But it would be wrong not to cover it here for completeness sake. And, since I moved to this part of the city nearly six years ago, I've really taken to this park. Driving by the perimeter or within the interior just doesn't do the park justice. This is one of the best walking parks in the city. You have to experience it at a slower pace if you want to take in the full ~289 acres.
I jumped on my 2010 Kymco People S250cc scooter on a sunny, hot morning for a long ride this weekend.
North and Central parts of the city are my favorite places to ride. So much is changing in these parts of St. Louis, sometimes I feel like I lose my bearings on where I'm at. In some cases, new buildings are up, constructions fences are blocking the views I'm used to or sadly, buildings have crumbled or fallen to the ground.
Here are some photos and a couple words on my random ride.
I've been spending a lot of time lately at Kiener Plaza and City Garden taking photos and enjoying the spaces. When you have kids, this place is even more exciting. They love hanging out in both places.
City Garden opened in July, 2009. This lushly landscaped outdoor art and fountain area has been a hit for visitors and residents as well.
It bills itself as an "urban oasis" and it lives up to the claim.
When I blogged on all 108 St. Louis parks, my visit of Kiener Plaza took place in May, 2014. This was the 1980's version of the park that was dedicated in 1962 complete with Reagan-era amphitheater. This version of the park was dead nearly year round aside from some really hot days when families came there to cool off in the fountain, or when there was a programmed rally or event. But make no mistake, this was yet another dead zone in Downtown St. Louis. You can read all about that 2014 visit and see "before" photos, including some historic info on the popular runner fountain HERE.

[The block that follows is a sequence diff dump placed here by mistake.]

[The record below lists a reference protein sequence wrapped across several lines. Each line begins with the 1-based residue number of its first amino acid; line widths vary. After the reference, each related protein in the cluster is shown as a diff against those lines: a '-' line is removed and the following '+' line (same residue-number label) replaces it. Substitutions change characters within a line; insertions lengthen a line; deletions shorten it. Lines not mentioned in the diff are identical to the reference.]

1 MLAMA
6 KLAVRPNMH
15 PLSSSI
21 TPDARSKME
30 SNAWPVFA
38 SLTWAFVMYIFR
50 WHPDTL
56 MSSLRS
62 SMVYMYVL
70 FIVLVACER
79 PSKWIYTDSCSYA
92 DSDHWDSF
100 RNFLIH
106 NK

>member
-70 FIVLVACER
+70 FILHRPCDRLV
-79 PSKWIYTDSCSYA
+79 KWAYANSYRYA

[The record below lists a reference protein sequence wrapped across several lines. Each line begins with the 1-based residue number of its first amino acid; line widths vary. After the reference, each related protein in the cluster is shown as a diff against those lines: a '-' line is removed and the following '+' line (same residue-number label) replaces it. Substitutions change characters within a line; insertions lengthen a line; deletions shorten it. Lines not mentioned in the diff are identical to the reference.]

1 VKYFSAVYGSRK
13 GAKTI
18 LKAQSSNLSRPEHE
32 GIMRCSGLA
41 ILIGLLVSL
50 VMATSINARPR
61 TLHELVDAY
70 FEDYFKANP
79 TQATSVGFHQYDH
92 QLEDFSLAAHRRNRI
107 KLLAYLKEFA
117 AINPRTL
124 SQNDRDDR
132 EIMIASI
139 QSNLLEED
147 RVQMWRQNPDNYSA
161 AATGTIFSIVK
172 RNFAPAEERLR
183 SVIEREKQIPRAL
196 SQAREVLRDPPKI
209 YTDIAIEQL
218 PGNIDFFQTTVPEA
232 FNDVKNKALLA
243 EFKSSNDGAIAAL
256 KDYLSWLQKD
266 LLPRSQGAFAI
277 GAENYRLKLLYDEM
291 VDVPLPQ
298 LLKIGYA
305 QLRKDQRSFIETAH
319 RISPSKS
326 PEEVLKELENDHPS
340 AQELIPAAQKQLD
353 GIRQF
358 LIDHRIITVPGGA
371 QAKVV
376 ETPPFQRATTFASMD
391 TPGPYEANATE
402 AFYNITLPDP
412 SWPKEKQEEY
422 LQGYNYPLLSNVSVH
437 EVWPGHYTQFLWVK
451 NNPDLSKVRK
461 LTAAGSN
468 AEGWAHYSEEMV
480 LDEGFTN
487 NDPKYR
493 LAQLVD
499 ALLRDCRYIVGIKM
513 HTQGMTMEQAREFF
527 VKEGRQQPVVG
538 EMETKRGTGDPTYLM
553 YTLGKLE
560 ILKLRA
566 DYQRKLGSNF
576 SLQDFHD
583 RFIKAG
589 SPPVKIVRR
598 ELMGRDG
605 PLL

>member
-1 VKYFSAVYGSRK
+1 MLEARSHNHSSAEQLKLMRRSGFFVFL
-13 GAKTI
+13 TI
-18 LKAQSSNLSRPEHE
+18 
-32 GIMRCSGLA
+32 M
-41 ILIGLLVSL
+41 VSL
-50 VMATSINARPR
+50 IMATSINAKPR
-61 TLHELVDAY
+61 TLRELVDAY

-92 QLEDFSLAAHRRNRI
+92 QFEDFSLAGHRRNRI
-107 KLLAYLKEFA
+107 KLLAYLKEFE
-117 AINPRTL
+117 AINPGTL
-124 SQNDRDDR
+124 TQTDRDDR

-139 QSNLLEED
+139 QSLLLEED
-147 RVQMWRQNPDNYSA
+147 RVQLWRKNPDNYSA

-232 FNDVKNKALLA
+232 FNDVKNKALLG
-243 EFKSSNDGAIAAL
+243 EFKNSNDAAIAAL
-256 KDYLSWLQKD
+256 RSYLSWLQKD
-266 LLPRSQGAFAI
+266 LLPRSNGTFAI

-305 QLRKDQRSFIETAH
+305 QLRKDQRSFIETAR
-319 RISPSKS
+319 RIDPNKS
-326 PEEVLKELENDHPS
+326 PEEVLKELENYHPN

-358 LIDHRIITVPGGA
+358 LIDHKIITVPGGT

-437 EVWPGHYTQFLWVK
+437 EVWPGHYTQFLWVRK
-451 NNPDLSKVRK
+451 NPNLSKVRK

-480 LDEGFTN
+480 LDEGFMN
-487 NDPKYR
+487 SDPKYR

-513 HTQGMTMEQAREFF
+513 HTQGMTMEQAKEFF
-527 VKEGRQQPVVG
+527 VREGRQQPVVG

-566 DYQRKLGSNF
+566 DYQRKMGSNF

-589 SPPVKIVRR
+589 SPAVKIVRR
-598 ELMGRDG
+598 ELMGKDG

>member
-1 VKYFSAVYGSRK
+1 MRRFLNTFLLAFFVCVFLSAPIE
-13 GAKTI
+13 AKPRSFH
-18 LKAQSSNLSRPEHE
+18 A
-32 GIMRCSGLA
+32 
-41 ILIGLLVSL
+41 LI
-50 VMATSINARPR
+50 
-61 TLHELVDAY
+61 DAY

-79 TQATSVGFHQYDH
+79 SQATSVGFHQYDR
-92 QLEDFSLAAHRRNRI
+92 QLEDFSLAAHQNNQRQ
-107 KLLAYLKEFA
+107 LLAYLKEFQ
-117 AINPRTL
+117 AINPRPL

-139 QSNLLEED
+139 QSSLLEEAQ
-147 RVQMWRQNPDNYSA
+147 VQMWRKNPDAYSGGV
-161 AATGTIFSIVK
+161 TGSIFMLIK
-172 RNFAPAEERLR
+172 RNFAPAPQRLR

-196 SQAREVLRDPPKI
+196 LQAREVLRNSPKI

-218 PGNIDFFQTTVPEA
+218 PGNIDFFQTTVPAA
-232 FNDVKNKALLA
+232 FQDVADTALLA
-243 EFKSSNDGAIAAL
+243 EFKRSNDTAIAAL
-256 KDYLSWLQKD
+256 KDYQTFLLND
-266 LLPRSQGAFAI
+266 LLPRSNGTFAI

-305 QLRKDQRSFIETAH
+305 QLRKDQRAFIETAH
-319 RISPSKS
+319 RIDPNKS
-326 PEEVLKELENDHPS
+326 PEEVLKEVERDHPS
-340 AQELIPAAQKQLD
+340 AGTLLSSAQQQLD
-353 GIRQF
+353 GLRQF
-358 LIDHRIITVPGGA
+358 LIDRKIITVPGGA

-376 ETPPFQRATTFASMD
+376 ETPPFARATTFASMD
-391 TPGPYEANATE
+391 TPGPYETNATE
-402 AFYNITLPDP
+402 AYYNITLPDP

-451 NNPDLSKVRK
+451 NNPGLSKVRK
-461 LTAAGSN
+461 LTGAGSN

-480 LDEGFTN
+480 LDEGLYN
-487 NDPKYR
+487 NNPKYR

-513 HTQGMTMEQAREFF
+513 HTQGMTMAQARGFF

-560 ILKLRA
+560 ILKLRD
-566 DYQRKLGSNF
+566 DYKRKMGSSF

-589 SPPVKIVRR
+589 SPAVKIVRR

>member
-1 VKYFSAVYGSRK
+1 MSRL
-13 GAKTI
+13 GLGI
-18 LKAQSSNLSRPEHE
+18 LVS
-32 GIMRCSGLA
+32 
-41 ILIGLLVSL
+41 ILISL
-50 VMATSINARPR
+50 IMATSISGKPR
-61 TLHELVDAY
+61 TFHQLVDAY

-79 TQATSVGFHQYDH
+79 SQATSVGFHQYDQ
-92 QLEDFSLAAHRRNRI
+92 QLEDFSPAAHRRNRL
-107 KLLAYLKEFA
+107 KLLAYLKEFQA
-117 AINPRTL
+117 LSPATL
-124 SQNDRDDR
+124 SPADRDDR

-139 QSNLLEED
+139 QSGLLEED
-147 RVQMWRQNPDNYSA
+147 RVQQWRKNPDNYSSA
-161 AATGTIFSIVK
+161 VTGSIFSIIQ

Kiener Plaza just went through a massive ~$23M redo and was re-opened to the public in May 19, 2017.
I was recently reminiscing about my first trips to St. Louis back in the 1990's delivering windshields to auto dealerships all over the bi-state region.
I was trying to find photos of some of these new car dealerships from the past. Turns out, it's pretty hard to find online history and photos of long gone businesses. I was looking for pictures of Hanna Oldsmobile when I starting finding hints on other auto dealerships.
The best bet is looking through Globe Democrat and Post-Dispatch ads on microfiche.